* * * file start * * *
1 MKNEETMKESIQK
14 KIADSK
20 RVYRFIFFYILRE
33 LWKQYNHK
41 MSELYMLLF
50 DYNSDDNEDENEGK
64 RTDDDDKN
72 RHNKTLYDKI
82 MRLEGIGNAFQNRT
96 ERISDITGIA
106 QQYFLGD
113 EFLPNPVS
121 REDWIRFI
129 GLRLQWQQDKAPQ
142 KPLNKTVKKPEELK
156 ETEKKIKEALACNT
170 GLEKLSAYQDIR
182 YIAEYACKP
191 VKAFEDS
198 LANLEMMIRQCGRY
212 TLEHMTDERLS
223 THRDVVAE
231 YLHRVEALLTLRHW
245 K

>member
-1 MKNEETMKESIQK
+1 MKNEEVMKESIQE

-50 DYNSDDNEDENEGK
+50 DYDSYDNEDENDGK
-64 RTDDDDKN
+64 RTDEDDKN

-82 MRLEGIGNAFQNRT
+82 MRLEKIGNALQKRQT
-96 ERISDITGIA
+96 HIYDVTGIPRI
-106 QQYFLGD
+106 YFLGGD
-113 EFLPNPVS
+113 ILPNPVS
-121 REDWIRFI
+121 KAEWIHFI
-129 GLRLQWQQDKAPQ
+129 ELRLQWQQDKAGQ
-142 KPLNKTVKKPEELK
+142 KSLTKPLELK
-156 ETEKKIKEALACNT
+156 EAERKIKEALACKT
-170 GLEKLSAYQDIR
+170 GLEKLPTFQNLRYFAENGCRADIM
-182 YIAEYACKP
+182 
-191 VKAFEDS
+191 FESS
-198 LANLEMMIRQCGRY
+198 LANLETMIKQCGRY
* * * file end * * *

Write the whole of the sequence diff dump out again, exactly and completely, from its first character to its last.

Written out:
1 MKNEETMKESIQK
14 KIADSK
20 RVYRFIFFYILRE
33 LWKQYNHK
41 MSELYMLLF
50 DYNSDDNEDENEGK
64 RTDDDDKN
72 RHNKTLYDKI
82 MRLEGIGNAFQNRT
96 ERISDITGIA
106 QQYFLGD
113 EFLPNPVS
121 REDWIRFI
129 GLRLQWQQDKAPQ
142 KPLNKTVKKPEELK
156 ETEKKIKEALACNT
170 GLEKLSAYQDIR
182 YIAEYACKP
191 VKAFEDS
198 LANLEMMIRQCGRY
212 TLEHMTDERLS
223 THRDVVAE
231 YLHRVEALLTLRHW
245 K

>member
-1 MKNEETMKESIQK
+1 MKNEEVMKESIQE

-50 DYNSDDNEDENEGK
+50 DYDSYDNEDENDGK
-64 RTDDDDKN
+64 RTDEDDKN

-82 MRLEGIGNAFQNRT
+82 MRLEKIGNALQKRQT
-96 ERISDITGIA
+96 HIYDVTGIPRI
-106 QQYFLGD
+106 YFLGGD
-113 EFLPNPVS
+113 ILPNPVS
-121 REDWIRFI
+121 KAEWIHFI
-129 GLRLQWQQDKAPQ
+129 ELRLQWQQDKAGQ
-142 KPLNKTVKKPEELK
+142 KSLTKPLELK
-156 ETEKKIKEALACNT
+156 EAERKIKEALACKT
-170 GLEKLSAYQDIR
+170 GLEKLPTFQNLRYFAENGCRADIM
-182 YIAEYACKP
+182 
-191 VKAFEDS
+191 FESS
-198 LANLEMMIRQCGRY
+198 LANLETMIKQCGRY